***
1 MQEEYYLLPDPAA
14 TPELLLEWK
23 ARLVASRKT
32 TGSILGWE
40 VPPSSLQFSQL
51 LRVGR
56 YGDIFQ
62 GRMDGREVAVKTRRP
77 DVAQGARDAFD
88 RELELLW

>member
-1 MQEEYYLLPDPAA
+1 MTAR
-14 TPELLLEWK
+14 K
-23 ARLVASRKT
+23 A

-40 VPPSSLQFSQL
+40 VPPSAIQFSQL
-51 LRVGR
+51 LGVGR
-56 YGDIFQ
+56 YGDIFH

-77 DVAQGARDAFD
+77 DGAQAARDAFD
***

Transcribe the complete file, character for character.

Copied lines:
1 MQEEYYLLPDPAA
14 TPELLLEWK
23 ARLVASRKT
32 TGSILGWE
40 VPPSSLQFSQL
51 LRVGR
56 YGDIFQ
62 GRMDGREVAVKTRRP
77 DVAQGARDAFD
88 RELELLW

>member
-1 MQEEYYLLPDPAA
+1 MTAR
-14 TPELLLEWK
+14 K
-23 ARLVASRKT
+23 A

-40 VPPSSLQFSQL
+40 VPPSAIQFSQL
-51 LRVGR
+51 LGVGR
-56 YGDIFQ
+56 YGDIFH

-77 DVAQGARDAFD
+77 DGAQAARDAFD